How Location Technology Can Make Trust & Safety More Cost Effective

The identity layer approach that targets bad actors at the root

The world’s biggest tech companies are dedicating significant portions of their budgets to trust and safety initiatives, but is that money working to its fullest potential? 

Trust and safety teams are specialist units dedicated to targeting pain points like digital trust deficits, user and content moderation, fraud detection and prevention, and more. Less than 50% of the users of some of the most significant tech giants, including Facebook, Tiktok, and Google, trust them to manage personal data, and that’s a problem that platforms are committing serious money toward solving. 

Twitter, Twitch, AirBnB, and Facebook are just a few examples of the major companies with some variation of a trust and safety initiative. T&S is a vital part of digital consumer relations in the present day, but today’s predominant trust and safety strategies may not be the most efficient use of the allotted budget.

Key TakeAways

  • Focusing on moderation over identity is driving up trust & safety costs by failing to address bad actors at the root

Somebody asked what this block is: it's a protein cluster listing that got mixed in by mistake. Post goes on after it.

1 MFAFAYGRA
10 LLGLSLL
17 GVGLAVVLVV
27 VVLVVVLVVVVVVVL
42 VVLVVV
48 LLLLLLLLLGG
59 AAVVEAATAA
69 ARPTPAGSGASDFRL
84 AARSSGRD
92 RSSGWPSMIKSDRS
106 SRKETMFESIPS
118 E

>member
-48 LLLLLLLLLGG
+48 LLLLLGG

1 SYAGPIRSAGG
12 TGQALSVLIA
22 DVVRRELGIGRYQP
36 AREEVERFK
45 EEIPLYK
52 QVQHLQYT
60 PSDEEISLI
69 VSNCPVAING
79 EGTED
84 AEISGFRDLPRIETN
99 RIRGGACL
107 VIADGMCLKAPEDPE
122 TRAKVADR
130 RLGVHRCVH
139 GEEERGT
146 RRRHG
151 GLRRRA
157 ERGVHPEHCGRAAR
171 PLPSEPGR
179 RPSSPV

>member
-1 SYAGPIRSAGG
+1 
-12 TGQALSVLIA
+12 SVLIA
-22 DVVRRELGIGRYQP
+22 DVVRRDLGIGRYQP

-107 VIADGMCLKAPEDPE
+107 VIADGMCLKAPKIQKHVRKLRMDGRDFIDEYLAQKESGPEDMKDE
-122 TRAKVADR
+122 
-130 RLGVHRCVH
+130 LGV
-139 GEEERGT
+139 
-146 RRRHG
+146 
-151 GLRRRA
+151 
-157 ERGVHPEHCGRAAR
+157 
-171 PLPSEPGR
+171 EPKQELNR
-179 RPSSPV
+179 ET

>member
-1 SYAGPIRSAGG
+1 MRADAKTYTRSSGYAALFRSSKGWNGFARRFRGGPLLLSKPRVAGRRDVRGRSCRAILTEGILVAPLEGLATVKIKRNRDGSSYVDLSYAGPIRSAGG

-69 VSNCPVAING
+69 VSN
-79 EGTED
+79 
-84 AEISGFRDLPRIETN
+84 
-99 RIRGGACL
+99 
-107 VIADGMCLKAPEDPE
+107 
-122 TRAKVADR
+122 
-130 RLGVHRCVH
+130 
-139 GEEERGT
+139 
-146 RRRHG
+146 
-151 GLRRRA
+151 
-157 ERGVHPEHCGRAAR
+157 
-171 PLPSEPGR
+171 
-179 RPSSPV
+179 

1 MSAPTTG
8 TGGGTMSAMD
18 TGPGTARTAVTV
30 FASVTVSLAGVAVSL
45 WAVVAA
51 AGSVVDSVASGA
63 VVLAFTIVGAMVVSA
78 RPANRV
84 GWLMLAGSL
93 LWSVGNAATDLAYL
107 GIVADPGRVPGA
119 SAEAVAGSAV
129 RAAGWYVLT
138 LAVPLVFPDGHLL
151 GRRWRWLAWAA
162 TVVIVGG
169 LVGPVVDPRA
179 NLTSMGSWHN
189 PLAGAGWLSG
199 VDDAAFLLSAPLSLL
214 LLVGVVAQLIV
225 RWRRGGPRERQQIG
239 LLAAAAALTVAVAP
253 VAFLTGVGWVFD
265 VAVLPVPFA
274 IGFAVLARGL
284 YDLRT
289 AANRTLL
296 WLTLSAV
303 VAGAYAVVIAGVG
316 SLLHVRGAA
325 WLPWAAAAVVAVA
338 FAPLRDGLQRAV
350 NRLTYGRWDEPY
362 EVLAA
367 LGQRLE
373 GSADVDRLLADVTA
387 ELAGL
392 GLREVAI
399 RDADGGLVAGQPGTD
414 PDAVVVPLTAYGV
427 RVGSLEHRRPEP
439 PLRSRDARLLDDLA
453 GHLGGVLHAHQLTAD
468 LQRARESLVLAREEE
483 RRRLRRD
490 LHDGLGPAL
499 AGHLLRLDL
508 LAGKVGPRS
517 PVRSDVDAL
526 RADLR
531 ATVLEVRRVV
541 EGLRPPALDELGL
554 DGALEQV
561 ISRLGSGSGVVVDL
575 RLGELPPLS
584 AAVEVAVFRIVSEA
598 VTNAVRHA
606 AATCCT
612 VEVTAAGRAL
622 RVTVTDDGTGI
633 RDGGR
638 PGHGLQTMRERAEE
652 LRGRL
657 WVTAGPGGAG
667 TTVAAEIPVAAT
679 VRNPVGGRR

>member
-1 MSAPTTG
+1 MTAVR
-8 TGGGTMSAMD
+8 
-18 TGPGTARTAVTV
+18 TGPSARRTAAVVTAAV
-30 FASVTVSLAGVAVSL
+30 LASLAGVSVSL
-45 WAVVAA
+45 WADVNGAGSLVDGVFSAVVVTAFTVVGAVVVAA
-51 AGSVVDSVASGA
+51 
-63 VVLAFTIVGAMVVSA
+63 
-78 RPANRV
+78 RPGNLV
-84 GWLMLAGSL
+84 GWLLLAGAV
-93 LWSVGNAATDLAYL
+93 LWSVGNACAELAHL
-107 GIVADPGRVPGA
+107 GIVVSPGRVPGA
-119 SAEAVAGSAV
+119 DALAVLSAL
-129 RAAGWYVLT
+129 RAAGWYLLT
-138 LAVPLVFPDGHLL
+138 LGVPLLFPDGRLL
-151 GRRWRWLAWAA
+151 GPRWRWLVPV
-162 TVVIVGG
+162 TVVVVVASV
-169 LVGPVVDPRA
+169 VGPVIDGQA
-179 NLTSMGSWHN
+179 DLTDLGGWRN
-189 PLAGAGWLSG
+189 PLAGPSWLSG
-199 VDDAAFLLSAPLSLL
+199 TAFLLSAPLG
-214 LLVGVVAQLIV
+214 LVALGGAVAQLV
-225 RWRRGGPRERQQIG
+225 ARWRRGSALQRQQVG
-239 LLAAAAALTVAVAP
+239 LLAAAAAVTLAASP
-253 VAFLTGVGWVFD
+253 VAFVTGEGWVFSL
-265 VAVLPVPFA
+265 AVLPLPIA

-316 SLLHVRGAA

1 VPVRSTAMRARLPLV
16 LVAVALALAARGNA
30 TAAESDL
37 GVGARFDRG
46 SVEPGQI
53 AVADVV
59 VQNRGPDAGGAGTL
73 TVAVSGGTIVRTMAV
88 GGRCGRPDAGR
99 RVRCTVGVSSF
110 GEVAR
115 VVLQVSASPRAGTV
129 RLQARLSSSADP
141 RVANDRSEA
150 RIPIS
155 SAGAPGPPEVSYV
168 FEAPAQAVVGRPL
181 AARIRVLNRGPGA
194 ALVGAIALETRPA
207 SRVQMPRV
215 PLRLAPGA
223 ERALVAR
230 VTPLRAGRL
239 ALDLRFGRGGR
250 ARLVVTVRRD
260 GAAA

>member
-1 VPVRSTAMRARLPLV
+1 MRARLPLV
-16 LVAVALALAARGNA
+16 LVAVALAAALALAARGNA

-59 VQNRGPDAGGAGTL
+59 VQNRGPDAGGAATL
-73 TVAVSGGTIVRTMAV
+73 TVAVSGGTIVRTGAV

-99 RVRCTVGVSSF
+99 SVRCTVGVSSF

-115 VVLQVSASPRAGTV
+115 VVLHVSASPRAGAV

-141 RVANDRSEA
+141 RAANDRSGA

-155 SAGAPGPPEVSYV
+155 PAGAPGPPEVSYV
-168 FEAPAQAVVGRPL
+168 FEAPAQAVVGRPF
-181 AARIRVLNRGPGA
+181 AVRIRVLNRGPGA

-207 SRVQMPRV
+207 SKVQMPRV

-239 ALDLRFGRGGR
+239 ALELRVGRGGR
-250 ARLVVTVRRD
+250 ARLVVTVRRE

• By using spoof-resistant location, T&S professionals can stop bad actors from returning to the platform under a new account

Prioritizing moderation over identity: the flawed approach driving up trust and safety costs

Building a Trust & Safety team is expensive. In 2018 alone, AirBnB spent $150 million¹ on new initiatives, including a 24/7 hotline for renters to contact safety agents. Facebook has spent more than $13 billion² on safety and security since the 2016 elections, with about 40,000 employees working in this area. As of 2022, Facebook has committed 5% of revenue or $3.7 billion³ to content moderation alone. 

User and content moderation are some of the most resource-intensive parts of a trust and safety initiative. Even for a relatively small user base, moderators can never know who the bad actors are until after they’ve already broken community guidelines, making for a constant struggle to keep up with inappropriate content. Content filtration and moderation software, as well as user reporting systems, are meant to help with this massive undertaking, but this approach may be flawed from the very start. 

Trust and safety moderators today are focused on moderating the content layer rather than the identity layer. Instead of eliminating bad content at the source, by finding the bad actor posting the abusive content, moderators focus on finding each piece of content on a case-by-case basis.